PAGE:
The remanufactured racks DO NOT come with the brackets OR tie-rod bolts. I went to a junk yard and had them pull a rack and made sure they got the brackets to mount the rack. One thing I forgot to do was have the junk yard include the tie-rod bolts. They charged me $50 for the rack and brackets. I went to a Pontiac dealer and they told me that GM no longer manufactures this bolt, so they have to special order it from some warehouse - $28 for the two bolts
(AutoZone didn’t care that I brought them a standard steer rack back, although I didn’t tell them I brought them a different one)
Here is the driver’s side clamp for the rack. This holds 90% of the lateral forces put on the rack when steering the car. Stock, they have holes sized for the bolt on the left. That just doesn’t look strong enough to me. There is plenty of meat on the bracket to drill it out for a larger bolt:
I started messing around with positioning of the rack, so I put some jack-stands under it to hold it in place while looking for a good final position. I have rope holding it up in this picture so I could move it around easier. I tried to get it tucked up as high as I could:
I chose to cut a notch in the motor mount, so I could tilt the rack input more horizontal to prevent U-joint binding: (With the box and clutch linkage out, it is surprisingly easy to get a sidemount header in place by yourself if you have the car high enough. Having the header in is essential for positioning of the rack input with the U-joints as is gets pretty close)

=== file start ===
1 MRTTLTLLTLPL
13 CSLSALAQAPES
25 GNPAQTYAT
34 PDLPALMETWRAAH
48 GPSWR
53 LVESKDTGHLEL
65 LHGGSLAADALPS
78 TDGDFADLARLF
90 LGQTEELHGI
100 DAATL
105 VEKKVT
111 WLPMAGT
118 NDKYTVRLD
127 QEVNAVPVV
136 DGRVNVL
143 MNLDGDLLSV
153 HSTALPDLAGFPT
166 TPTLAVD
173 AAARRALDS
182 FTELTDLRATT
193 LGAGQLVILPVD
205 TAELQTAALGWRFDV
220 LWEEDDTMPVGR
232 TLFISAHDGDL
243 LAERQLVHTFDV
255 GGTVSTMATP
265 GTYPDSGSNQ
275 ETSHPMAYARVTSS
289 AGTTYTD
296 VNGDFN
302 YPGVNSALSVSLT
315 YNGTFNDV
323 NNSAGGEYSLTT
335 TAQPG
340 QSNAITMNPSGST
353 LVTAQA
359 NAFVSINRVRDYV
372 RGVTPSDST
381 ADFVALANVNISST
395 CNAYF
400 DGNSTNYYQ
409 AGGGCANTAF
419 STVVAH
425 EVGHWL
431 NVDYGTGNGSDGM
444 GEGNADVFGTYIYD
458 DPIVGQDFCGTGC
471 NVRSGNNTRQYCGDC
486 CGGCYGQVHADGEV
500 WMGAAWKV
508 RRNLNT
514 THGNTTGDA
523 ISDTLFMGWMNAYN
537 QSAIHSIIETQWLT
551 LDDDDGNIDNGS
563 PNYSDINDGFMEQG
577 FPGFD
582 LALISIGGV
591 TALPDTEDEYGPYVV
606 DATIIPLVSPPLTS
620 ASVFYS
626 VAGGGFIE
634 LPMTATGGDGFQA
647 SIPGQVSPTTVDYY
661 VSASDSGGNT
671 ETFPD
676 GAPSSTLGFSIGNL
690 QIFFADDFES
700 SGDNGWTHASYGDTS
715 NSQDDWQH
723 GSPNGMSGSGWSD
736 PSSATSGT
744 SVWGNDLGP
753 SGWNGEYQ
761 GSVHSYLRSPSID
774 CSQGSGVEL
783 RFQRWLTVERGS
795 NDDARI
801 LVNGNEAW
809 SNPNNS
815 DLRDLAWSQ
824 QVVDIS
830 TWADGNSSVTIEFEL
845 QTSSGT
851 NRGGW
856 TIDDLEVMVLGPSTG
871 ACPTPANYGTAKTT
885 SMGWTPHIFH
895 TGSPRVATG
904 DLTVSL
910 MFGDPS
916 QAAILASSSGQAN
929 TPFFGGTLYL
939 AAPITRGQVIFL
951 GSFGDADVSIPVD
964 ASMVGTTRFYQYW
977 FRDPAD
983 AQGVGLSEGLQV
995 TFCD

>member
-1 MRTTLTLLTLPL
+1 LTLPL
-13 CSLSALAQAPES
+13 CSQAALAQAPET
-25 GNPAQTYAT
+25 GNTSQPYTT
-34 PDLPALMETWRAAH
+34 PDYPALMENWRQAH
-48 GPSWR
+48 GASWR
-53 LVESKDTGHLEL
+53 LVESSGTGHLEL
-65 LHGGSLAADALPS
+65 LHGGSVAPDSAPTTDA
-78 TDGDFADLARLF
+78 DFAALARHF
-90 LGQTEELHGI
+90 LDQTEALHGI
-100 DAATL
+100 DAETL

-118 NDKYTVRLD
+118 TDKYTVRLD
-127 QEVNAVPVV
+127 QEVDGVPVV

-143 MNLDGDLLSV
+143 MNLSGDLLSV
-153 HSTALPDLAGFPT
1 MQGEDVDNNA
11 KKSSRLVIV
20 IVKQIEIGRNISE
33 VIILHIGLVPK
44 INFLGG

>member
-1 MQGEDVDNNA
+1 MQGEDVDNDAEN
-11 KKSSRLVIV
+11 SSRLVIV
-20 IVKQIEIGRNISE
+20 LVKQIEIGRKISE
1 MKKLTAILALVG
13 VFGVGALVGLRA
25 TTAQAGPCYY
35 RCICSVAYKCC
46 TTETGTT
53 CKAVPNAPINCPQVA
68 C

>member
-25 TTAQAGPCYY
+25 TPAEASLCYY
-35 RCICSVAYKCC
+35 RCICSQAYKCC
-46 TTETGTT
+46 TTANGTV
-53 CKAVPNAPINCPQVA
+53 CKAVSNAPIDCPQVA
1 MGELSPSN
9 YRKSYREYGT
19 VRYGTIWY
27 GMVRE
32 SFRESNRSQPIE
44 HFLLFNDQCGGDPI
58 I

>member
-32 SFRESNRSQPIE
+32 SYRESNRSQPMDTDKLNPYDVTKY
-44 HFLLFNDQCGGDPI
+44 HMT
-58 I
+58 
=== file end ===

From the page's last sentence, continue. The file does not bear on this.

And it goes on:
If you look closely at that last picture you will notice that I shortened my column shaft. At stock length, it is impossible to use only two regular U-joints. You should be able to hammer on the end of the shaft and it should go in as far as you need. (DO NOT hammer directly on the end of the shaft; use a block of wood or something to protect the splines at the end) If it won’t budge, you can refer to my “Shortening the steering column” thread. There are a few pictures in there that should help with the disassembly of the column (already out of the car).
I used flaming river U-joints with a DD shaft on my car. The steering column is 1”-48spline and the rack is a 17mm DD.
Part numbers for the ones I used: (summit racing)
FLA-FR1712DD – 1”-48 + ¾ DD
FLA-FR1759DD – 17mm DD + ¾ DD
FLA-FR1850 –18” ¾ DD shaft –just enough to mess up once
This was the most expensive purchase of the whole project at around $180